Outcome Prediction in Elderly Trauma victims Based on Anatomical (ISS, NISS), Physiological (RTS) and Combined (TRISS) Trauma Scoring Systems
This study looks into the accuracy of the Injury Severity Score (ISS), New Injury Severity Score (NISS), Revised Trauma Score (RTS), and Trauma and Injury Severity Score (TRISS) in predicting mortality in geriatric trauma cases. The research was set up as a prospective observational study. Materials and Methods: A total of 200 elderly trauma patients were enrolled in this prospective observational study. Over the course of 18 months, he was admitted to a tertiary care hospital. Each patient’s information was gathered on The ISS, NISS, RTS, and TRISS are all calculated on the day of admission. Results: The patients’ average age was 66.35 years. The most common type of injury is a sprain. A traffic accident accounted for 94.0 percent of the total, with a 17.0 percent mortality rate. The accuracy of prediction of Using receiver operator analysis, the ISS, NISS, RTS, and TRISS for mortality prediction were evaluated. ROC curves are a type of characteristic curve. The most accurate cut-off points for predicting death in elderly trauma patients A score of 91.6 was obtained using the TRISS system (sensitivity 97 percent, specificity 88 percent, and area under the ROC curve). 0.972), and the NISS cut-off point was 17 (91 percent, 93 percent, 0.970); for the ISS, the optimum cut-off point was 17 (91 percent, 93 percent, 0.970). The point was 15 (91 percent, 89 percent, 0.963), while RTS was 7.108. (97 percent ,80 percent ,0.947). There were statistical findings. differences in the area under the ROC curve between ISS, NISS, RTS, and TRISS (p0.0001). Conclusion: The TRISS was the best predictor of success when compared to the ISS, NISS, and RTS. In geriatric trauma patients, mortality is high.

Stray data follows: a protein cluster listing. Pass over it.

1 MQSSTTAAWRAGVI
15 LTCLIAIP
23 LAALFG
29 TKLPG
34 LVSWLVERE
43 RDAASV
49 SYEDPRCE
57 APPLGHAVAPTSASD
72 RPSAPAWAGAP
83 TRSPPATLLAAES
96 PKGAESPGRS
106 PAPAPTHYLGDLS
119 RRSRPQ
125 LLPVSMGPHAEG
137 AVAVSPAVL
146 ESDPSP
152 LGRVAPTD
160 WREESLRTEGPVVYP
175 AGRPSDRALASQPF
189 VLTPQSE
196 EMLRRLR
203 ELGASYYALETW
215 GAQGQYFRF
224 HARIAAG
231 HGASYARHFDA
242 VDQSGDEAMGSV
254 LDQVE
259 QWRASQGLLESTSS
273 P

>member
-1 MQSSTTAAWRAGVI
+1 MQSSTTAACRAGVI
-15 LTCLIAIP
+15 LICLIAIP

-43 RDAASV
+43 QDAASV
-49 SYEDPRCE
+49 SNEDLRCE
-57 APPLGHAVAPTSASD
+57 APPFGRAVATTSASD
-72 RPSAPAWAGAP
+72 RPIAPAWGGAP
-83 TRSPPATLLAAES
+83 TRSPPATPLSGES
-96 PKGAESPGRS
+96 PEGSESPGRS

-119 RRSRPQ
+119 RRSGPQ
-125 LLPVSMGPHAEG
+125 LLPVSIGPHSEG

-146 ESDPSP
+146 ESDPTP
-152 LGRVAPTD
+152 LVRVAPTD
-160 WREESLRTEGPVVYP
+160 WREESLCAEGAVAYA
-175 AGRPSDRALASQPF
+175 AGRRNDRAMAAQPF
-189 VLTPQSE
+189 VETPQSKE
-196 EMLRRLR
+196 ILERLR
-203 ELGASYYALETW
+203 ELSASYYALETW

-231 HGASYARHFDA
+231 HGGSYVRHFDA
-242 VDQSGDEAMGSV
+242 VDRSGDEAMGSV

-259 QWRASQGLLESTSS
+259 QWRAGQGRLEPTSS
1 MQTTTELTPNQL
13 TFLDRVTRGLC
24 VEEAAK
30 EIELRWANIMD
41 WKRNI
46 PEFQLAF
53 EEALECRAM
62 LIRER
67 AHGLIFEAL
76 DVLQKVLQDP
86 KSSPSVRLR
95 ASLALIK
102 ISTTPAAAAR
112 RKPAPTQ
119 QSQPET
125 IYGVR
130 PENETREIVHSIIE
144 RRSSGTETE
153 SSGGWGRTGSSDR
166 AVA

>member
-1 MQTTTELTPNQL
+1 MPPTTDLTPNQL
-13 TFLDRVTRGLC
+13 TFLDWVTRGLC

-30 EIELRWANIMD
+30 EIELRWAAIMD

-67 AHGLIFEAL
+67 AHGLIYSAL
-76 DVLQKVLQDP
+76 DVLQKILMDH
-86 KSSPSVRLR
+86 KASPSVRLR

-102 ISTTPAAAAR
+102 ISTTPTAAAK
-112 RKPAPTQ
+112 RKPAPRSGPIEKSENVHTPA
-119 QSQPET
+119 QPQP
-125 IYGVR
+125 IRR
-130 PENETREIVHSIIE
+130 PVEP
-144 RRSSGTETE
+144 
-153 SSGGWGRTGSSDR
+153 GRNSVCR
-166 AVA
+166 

Author (s) Details
Department of Emergency Medicine, Sri Devraj URS Medical College, Sri Devraj URS Academy of Higher Education and Research Center, Kolar, Karnataka-563101, India.
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